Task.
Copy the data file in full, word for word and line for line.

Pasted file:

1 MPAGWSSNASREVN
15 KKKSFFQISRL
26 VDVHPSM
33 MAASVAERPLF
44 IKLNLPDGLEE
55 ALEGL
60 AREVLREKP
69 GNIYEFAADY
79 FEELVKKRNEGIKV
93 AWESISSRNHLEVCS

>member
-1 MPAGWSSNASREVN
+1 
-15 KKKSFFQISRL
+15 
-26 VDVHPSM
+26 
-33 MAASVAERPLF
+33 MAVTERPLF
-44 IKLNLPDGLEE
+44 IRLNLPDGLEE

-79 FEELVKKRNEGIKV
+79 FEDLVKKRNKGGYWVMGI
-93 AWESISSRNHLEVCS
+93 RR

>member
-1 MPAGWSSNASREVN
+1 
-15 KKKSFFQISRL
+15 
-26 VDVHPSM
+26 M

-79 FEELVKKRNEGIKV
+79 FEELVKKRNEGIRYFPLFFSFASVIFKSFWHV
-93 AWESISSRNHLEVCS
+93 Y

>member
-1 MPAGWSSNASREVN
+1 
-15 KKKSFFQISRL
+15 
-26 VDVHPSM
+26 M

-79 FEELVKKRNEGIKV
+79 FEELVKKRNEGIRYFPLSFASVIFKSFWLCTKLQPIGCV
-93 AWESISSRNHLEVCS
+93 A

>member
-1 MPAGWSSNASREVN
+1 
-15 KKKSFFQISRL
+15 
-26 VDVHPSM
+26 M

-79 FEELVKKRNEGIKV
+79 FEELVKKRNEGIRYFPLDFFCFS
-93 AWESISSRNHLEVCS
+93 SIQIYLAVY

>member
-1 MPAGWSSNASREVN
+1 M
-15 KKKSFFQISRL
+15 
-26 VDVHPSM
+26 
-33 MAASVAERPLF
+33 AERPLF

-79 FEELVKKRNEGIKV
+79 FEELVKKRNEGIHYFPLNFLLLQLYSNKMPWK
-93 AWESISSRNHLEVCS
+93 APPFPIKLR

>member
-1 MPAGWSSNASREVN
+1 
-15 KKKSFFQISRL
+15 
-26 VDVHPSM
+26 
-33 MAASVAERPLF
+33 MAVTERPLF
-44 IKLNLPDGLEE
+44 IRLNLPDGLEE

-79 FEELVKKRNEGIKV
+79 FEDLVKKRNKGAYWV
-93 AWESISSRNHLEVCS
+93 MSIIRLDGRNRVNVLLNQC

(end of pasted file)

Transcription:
1 MPAGWSSNASREVN
15 KKKSFFQISRL
26 VDVHPSM
33 MAASVAERPLF
44 IKLNLPDGLEE
55 ALEGL
60 AREVLREKP
69 GNIYEFAADY
79 FEELVKKRNEGIKV
93 AWESISSRNHLEVCS

>member
-1 MPAGWSSNASREVN
+1 
-15 KKKSFFQISRL
+15 
-26 VDVHPSM
+26 
-33 MAASVAERPLF
+33 MAVTERPLF
-44 IKLNLPDGLEE
+44 IRLNLPDGLEE

-79 FEELVKKRNEGIKV
+79 FEDLVKKRNKGGYWVMGI
-93 AWESISSRNHLEVCS
+93 RR

>member
-1 MPAGWSSNASREVN
+1 
-15 KKKSFFQISRL
+15 
-26 VDVHPSM
+26 M

-79 FEELVKKRNEGIKV
+79 FEELVKKRNEGIRYFPLFFSFASVIFKSFWHV
-93 AWESISSRNHLEVCS
+93 Y

>member
-1 MPAGWSSNASREVN
+1 
-15 KKKSFFQISRL
+15 
-26 VDVHPSM
+26 M

-79 FEELVKKRNEGIKV
+79 FEELVKKRNEGIRYFPLSFASVIFKSFWLCTKLQPIGCV
-93 AWESISSRNHLEVCS
+93 A

>member
-1 MPAGWSSNASREVN
+1 
-15 KKKSFFQISRL
+15 
-26 VDVHPSM
+26 M

-79 FEELVKKRNEGIKV
+79 FEELVKKRNEGIRYFPLDFFCFS
-93 AWESISSRNHLEVCS
+93 SIQIYLAVY

>member
-1 MPAGWSSNASREVN
+1 M
-15 KKKSFFQISRL
+15 
-26 VDVHPSM
+26 
-33 MAASVAERPLF
+33 AERPLF

-79 FEELVKKRNEGIKV
+79 FEELVKKRNEGIHYFPLNFLLLQLYSNKMPWK
-93 AWESISSRNHLEVCS
+93 APPFPIKLR

>member
-1 MPAGWSSNASREVN
+1 
-15 KKKSFFQISRL
+15 
-26 VDVHPSM
+26 
-33 MAASVAERPLF
+33 MAVTERPLF
-44 IKLNLPDGLEE
+44 IRLNLPDGLEE

-79 FEELVKKRNEGIKV
+79 FEDLVKKRNKGAYWV
-93 AWESISSRNHLEVCS
+93 MSIIRLDGRNRVNVLLNQC